Some day soon, perhaps in forty years, there will be no one alive who has ever known me. That's when I will be truly dead - when I exist in no one's memory. I thought a lot about how someone very old is the last living individual to have known some person or cluster of people. When that person dies, the whole cluster dies,too, vanishes from the living memory. I wonder who that person will be for me. Whose death will make me truly dead?
Death anxiety is the mother of all religions, which, in one way or another, attempt to temper the anguish of our finitude.
I explain to my patients that abused children often find it hard to disentangle themselves from their dysfunctional families, whereas children grow away from good, loving parents with far less conflict. After all, isn't that the task of a good parent, to enable the child to leave home?
I always imagined that you might write something about me. I wanted to leave an imprint on your life. I don’t want to be “just another patient”. I wanted to be “special”. I want to be something, anything. I feel like nothing, no one. If I left an imprint on your life, maybe I would be someone, someone you wouldn’t forget. I’d exist then. (Marge’s letter to Yalom)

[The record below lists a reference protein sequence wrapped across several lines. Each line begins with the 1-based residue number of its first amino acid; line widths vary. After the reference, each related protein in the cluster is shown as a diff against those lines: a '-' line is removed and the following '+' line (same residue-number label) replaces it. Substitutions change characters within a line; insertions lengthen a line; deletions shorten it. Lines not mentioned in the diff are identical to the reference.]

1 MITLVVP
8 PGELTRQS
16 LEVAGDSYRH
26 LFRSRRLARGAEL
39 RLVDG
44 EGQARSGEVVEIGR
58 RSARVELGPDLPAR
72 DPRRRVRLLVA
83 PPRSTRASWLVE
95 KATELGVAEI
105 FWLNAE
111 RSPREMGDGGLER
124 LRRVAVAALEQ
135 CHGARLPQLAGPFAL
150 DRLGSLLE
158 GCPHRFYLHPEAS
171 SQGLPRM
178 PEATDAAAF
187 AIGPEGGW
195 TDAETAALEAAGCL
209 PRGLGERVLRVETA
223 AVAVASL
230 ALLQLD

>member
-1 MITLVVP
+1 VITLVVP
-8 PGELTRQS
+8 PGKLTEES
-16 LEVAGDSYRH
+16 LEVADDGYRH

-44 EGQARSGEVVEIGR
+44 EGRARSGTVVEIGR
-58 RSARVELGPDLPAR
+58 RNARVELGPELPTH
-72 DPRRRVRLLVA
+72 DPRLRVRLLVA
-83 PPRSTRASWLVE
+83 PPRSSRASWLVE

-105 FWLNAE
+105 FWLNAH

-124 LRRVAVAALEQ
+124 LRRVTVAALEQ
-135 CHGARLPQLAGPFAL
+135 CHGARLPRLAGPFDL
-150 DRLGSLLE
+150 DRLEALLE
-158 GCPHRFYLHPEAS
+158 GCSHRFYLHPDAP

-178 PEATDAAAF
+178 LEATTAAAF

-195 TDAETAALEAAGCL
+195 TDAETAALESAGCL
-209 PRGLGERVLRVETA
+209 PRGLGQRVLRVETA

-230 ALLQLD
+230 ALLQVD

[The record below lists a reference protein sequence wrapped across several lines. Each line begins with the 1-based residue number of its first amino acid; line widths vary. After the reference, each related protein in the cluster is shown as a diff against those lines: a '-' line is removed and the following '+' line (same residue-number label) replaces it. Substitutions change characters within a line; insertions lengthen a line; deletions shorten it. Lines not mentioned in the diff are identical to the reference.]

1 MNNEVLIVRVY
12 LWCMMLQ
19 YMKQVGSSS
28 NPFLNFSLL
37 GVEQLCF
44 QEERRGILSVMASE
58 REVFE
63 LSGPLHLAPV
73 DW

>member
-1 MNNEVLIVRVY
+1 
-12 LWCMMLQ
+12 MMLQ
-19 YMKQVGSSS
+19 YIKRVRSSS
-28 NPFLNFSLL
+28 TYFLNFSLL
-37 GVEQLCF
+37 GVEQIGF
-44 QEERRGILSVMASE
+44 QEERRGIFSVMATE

Translation error is compounded by bias error. We distort others by forcing into them our preferred ideas and gestalts, a process Proust beautifully describes: We pack the physical outline of the creature we see with all the ideas we already formed about him, and in the complete picture of him which we compose in our minds, these ideas have certainly the principal place. In the end they come to fill out so completely the curve of his cheeks, to follow so exactly the line of his nose, they blend so harmoniously in the sound of his voice that these seem to be no more than a transparent envelope, so that each time we see the face or hear the voice it is our own ideas of him which we recognize and to which we listen.
More than death, one fears the utter isolation that accompanies it. We try to go through life two by two, but each one of us must die alone- no one can die our death with us or for us. The shunning of the dying by the living prefigures final absolute abandonment
Upon learning that her cancer had spread to her spine, Paula prepared her thirteen year-old son for her death by writing him a letter of farewell that moved me to years. In her final paragraph she reminded him that the lungs in the human fetus do not breathe, nor do it's eyes see. Thus, the embryo is being prepared for an existence it cannot yet imagine